Why is it that if I multiply a certain number of consecutive primes starting from $2$ and add $1$, I get another prime?

This property is used it prove that there are infinitly many primes, but why is it correct?

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    $\begingroup$ $$2⋅3⋅5⋅7⋅11⋅13+1=59\cdot509$$ $\endgroup$ – Did Sep 25 '16 at 7:36
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    $\begingroup$ You don't necessarily get another prime, but you do get a number whose prime factors are neither ones of those which you have used in your product. Hence there are infinitely many primes. $\endgroup$ – barak manos Sep 25 '16 at 7:47
  • $\begingroup$ This is what happens when you're satisfied by a few small examples, Daniel. It's no accident that @Did gave you 13 as a counterexample, it's the smallest counterexample. The next example is 31, and the next after that is 379. See oeis.org/A005234 $\endgroup$ – Robert Soupe Sep 25 '16 at 17:09
  • $\begingroup$ See also oeis.org/A051342 $\endgroup$ – Robert Soupe Sep 25 '16 at 17:11

That's not exactly what it's doing. It's not saying that (the product of the first $n$ primes)$+1$ is prime, it's saying that it has a prime factor that is not an element of the first $n$ primes. The classical proof (or a suitable variation) goes like this:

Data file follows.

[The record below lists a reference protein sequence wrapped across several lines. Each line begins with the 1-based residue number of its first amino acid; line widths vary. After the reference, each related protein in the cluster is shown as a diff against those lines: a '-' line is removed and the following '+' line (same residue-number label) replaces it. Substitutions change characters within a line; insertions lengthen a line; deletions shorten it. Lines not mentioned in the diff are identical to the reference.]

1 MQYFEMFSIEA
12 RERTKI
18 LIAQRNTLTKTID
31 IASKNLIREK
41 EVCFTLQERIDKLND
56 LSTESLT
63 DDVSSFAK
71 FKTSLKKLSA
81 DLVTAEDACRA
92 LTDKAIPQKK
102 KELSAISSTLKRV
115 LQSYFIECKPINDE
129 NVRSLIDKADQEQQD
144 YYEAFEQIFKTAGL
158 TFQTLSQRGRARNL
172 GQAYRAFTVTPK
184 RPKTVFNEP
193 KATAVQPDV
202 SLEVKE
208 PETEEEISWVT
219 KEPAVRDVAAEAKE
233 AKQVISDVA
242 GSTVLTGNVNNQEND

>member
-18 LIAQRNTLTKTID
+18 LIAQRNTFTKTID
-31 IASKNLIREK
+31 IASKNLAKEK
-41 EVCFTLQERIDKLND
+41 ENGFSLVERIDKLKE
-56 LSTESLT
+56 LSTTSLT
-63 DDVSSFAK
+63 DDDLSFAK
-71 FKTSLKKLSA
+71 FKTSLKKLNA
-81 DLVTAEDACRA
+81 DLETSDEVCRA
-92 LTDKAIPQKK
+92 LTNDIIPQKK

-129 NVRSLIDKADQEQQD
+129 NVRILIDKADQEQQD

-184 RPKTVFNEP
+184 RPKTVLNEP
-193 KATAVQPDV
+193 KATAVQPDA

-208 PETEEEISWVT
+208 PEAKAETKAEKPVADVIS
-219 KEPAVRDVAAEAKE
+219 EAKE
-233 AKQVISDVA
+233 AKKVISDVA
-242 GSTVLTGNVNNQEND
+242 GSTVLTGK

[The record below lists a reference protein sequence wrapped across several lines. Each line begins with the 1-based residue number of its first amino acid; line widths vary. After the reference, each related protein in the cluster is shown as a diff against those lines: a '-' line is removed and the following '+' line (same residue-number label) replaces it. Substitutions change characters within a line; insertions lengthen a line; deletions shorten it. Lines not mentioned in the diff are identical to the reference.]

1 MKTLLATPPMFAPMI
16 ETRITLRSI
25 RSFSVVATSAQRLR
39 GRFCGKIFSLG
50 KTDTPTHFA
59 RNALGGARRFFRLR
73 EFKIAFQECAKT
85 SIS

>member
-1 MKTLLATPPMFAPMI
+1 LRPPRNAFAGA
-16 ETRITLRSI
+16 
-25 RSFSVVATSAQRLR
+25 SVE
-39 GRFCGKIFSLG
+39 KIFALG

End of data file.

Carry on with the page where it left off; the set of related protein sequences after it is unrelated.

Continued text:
Assume for the sake of contradiction that there are only finitely many primes $p_1,p_2,...,p_n$. Then consider the number

$$X = p_1p_2p_3...p_n+1$$

We know $X$ must have a prime factorization, so there exists some prime $q|X$. We know that, since these $p_i$ are the only primes, it must be $p_k$ for some $k\leq n$. Thus,


for some integer $a$. However,


for some integer $b$, because of how $X$ is defined. Thus

$$1 = X-(X-1) = (a-b)p_k$$

so $p_k|1$, a contradiction. This finishes the proof.

We never state that $X$ is prime, just that it must have a prime divisor that is not in our original list.

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